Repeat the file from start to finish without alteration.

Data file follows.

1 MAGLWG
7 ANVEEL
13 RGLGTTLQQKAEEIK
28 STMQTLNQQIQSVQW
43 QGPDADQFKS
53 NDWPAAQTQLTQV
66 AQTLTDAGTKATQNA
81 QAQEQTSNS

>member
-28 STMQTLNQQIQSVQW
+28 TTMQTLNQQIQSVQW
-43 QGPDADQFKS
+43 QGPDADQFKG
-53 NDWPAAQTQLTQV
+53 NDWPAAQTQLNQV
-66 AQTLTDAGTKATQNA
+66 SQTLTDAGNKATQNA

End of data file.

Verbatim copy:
1 MAGLWG
7 ANVEEL
13 RGLGTTLQQKAEEIK
28 STMQTLNQQIQSVQW
43 QGPDADQFKS
53 NDWPAAQTQLTQV
66 AQTLTDAGTKATQNA
81 QAQEQTSNS

>member
-28 STMQTLNQQIQSVQW
+28 TTMQTLNQQIQSVQW
-43 QGPDADQFKS
+43 QGPDADQFKG
-53 NDWPAAQTQLTQV
+53 NDWPAAQTQLNQV
-66 AQTLTDAGTKATQNA
+66 SQTLTDAGNKATQNA